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Cline Avenue Bridge project on schedule for January 2020 completion ^ | June 15, 2018 | Andrew Steele

Posted on 06/18/2018 7:46:04 AM PDT by Tolerance Sucks Rocks

A new Cline Avenue Bridge is rising in East Chicago, with more than a third of 29 piers in place that will carry traffic 100 feet above the Indiana Harbor Ship Canal, and with the casting of surface segments well underway in a building erected for that purpose at the bridge's Riley Road headquarters.

The privately owned toll-bridge is scheduled to open to traffic in January 2020.

"The project is moving along — it's on schedule," said Terry Velligan, the bridge's general manager of operations, on Tuesday. Normally 168 workers are on-site each day, he said.

Velligan works for United Bridge Partners, a consortium of Figg Bridge Group, the designer and construction manager, and American Infrastructure Funds, the financier.

Construction began a year ago, beneath ground level. Steel pilings were driven to bedrock; 16 of those pilings are connected by a cage of rebar to each concrete pier.

The concrete is poured into forms at each pier site. It's poured in segments starting with the footing and culminating with the Y-shaped top that will support 40-foot wide bridge segments.

The 29 piers include abutments connecting the bridge to the existing Cline Avenue at each end of the bridge. Piers in the canal itself have been deemed safe for continued use.

Trucks from Smith Ready Mix are delivering concrete continuously, both for the piers and bridge segments. About 33,000 cubic yards of cement are expected to be needed for the project.

The segments will accommodate two lanes of traffic and two shoulders, and be about 10 feet long each. More than 600 will be cast for the 1.7-mile bridge. Each segment is numbered for its place on the bridge, to account for the grade of elevation and the curvature of the bridge on each side of the canal. The segments, each weighing about 85,000 pounds, will be put in place by crane.

"The plan is to start erecting them in the next couple months," Velligan said.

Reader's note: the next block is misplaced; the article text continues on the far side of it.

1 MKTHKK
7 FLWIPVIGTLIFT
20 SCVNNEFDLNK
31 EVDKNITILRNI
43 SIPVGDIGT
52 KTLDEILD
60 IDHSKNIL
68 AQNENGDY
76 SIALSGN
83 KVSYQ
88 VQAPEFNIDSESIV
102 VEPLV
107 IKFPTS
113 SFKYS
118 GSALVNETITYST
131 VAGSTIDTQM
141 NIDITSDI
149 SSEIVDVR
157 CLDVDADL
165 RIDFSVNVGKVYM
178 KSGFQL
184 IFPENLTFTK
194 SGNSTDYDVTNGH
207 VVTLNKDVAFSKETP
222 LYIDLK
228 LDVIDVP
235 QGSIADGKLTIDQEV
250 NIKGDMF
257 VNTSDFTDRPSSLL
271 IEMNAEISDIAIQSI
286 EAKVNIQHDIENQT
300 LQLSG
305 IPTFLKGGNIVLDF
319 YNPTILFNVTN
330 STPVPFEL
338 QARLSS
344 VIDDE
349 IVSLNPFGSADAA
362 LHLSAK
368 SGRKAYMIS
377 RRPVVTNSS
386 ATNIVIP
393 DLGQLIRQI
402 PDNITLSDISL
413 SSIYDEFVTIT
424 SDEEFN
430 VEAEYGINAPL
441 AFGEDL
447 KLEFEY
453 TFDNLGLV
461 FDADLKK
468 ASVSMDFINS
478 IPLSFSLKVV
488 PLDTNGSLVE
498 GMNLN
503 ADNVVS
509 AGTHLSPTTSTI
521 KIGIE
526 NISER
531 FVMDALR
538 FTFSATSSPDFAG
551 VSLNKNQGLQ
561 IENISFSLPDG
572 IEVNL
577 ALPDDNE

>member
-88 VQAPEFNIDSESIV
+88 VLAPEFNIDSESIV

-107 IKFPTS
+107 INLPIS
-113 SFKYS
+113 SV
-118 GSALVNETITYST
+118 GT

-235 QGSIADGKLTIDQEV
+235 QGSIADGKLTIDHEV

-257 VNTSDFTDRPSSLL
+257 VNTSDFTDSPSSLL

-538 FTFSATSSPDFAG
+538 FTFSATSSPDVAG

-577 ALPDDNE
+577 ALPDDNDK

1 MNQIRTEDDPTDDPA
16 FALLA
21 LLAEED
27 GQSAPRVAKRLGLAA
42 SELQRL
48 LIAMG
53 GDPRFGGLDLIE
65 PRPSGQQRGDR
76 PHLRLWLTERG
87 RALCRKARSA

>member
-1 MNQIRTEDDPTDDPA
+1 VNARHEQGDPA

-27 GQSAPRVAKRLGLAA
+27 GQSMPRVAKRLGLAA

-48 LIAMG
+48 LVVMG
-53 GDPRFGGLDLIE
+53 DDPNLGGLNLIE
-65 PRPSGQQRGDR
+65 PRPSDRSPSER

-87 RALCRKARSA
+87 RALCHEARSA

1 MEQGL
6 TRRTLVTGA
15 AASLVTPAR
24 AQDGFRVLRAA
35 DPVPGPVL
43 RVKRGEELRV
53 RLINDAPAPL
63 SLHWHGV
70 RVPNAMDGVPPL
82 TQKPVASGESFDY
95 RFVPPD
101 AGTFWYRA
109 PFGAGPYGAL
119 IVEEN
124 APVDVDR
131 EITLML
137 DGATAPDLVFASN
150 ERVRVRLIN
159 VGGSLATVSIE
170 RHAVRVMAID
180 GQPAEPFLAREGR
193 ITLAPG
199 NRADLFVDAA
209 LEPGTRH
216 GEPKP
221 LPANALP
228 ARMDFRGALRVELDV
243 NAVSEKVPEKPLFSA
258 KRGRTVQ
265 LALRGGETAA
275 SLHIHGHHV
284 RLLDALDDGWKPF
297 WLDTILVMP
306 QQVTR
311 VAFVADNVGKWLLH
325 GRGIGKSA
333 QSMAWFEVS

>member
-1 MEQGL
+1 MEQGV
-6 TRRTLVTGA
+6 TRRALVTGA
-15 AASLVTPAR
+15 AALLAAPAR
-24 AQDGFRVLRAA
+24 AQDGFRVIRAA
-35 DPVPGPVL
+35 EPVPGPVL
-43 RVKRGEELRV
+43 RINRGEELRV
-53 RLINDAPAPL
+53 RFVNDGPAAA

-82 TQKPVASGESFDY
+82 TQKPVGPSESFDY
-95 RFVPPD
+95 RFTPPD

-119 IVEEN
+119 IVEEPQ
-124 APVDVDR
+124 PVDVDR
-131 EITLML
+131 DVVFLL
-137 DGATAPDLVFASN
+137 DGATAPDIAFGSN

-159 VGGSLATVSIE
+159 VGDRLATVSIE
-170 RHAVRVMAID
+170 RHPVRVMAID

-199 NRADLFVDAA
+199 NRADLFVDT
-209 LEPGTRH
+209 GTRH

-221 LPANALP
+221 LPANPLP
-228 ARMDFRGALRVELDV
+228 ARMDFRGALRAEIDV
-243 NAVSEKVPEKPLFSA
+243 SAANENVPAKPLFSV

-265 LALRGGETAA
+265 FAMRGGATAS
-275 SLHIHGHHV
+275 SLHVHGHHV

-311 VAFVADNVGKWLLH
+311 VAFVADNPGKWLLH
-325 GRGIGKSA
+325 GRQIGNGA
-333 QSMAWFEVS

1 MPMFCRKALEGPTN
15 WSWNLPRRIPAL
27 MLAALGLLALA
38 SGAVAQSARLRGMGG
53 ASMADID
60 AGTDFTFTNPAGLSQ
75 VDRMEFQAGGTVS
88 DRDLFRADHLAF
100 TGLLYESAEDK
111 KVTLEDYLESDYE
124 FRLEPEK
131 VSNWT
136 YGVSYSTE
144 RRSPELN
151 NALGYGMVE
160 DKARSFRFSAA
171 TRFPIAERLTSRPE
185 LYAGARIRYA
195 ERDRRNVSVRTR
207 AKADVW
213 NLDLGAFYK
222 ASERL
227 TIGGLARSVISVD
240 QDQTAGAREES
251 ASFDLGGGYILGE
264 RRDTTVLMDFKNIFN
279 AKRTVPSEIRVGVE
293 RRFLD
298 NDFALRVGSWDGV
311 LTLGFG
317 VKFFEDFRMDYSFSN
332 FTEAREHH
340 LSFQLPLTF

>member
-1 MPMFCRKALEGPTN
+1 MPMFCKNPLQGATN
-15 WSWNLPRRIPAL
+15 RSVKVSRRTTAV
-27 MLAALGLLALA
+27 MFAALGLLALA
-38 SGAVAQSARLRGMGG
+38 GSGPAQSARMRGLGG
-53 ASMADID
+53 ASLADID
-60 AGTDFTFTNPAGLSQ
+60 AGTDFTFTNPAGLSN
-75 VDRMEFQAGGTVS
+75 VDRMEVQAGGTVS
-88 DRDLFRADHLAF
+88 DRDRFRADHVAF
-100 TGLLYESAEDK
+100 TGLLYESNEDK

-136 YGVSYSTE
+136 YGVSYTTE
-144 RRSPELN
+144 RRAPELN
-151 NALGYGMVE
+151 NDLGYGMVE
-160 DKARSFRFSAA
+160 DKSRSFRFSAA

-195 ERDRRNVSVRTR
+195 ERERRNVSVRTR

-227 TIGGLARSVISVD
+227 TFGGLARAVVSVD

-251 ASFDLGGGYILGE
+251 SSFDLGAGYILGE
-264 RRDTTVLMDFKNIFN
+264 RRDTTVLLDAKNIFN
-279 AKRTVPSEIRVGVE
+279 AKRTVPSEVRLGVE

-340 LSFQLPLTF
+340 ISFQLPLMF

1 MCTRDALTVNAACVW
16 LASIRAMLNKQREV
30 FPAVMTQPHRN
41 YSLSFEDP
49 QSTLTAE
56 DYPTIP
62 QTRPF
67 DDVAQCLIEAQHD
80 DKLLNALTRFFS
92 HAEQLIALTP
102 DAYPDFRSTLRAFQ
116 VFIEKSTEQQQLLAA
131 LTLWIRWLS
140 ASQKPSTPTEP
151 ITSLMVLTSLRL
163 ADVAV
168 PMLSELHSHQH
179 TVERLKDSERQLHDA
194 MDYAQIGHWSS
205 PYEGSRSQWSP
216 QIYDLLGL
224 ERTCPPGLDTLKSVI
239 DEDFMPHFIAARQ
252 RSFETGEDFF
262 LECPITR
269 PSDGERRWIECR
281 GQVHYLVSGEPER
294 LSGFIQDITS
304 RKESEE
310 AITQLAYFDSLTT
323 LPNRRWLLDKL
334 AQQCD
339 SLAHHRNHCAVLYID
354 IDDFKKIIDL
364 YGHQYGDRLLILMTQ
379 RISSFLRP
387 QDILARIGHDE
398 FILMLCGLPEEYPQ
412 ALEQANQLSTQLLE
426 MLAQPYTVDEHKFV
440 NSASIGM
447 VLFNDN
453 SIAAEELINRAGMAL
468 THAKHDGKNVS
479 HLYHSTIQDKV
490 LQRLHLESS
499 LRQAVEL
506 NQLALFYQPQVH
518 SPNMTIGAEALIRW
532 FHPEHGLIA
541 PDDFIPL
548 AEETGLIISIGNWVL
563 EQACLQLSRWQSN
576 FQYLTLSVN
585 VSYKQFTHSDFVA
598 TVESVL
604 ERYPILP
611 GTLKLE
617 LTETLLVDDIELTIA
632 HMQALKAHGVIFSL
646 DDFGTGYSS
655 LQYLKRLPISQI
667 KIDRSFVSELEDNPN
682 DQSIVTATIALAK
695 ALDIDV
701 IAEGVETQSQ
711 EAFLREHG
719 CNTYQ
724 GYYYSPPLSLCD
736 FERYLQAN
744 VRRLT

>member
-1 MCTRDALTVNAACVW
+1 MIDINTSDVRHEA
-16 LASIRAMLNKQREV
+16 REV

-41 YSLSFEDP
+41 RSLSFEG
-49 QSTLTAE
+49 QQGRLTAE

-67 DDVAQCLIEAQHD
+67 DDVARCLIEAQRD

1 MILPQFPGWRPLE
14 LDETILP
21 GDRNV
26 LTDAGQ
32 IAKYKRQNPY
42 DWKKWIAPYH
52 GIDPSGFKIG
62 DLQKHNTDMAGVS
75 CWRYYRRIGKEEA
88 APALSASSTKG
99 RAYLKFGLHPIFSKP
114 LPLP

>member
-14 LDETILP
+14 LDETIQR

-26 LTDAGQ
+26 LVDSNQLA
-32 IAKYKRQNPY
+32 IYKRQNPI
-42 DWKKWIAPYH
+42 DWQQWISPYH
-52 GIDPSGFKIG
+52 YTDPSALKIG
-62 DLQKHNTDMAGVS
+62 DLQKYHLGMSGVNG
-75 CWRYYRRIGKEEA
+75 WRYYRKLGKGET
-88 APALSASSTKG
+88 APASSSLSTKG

North Lake link

The bridge's western end is just west of Riley Road. It extends across the Indiana Harbor Ship Canal — which connects the Grand Calumet River to Lake Michigan — to Dickey Road.

The new bridge will reestablish a route between the Indiana Toll Road and Interstate 80/94 that provides easier access to major industries, casinos and the the Gary/Chicago International Airport, along with the expanding recreational opportunities along the lakeshore.

The original Cline Avenue Bridge was closed in 2009 by the state, which determined the structure had been weakened by corrosion to the point it was no longer safe. Over the objections of many local elected officials, by 2010 the state had made clear it would not rebuild the bridge, and its demolition was completed in early 2013.

In 2012, then-Gov. Mitch Daniels and East Chicago Mayor Anthony Copeland announced agreements for a privately owned and operated toll bridge to be built. After several fits-and-starts, United Bridge Partners began construction last July. An operations building on Riley Road had been completed shortly before then.

The project gained extra attention from East Chicago officials earlier this year after the collapse of a bridge under construction at Florida International University in Miami. Figg Bridge Group is involved in that project, and the East Chicago City Council passed a resolution in March asking for a safety review of the local project in light of the Florida collapse.